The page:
The investigation into port demurrage, detention, and free time practices by ordering ocean common carriers  was firstly launched in 2018.

This commission provides guidance, in line with the Shipping Act, on what would be considered as acceptable and feasible practices for ocean liners and marine terminals in order to assess demurrage and detention fees on marine operators under the Shipping Act.

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In the following weeks, the Commission will issue a Notice of Proposed Rulemaking outlining in specific detail the Interpretive Rule on Demurrage and Detention and inviting public comment.

Marine operators have been complaining the past five years, stating that they had to face penalties for relevant events that were mostly beyond their control, such as sudden maritime terminal congestion; unscheduled terminal closure; severe weather or a government inspection.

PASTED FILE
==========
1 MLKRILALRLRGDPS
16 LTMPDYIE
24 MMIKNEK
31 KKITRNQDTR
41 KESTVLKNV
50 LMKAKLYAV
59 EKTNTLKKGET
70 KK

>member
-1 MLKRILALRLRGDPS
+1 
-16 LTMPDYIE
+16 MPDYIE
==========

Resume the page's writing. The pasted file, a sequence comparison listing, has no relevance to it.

The FMC noted that the rule

in assessing the reasonableness of demurrage and detention practices and regulations, it will consider the extent to which demurrage and detention are serving their intended purposes as financial incentives to promote freight fluidity.

It was also added that as imposed, demurrage and detention fees will "incentivize cargo movement and the productive use of assets"; Given that cargo availability is of a great importance for the needed function of demurrage serving, demurrage is practiced to be tailored to cargo availability so that it is reasonable.

The evaluation of the fees is connected to the timely return of empty containers at marine terminals, shedding a light on how carriers and marine terminal notice shippers that the cargo is available for retrieval.

Concluding, the implementation of demurrage and detention fees during government audits is "a significant problem for cargo interests and truckers”.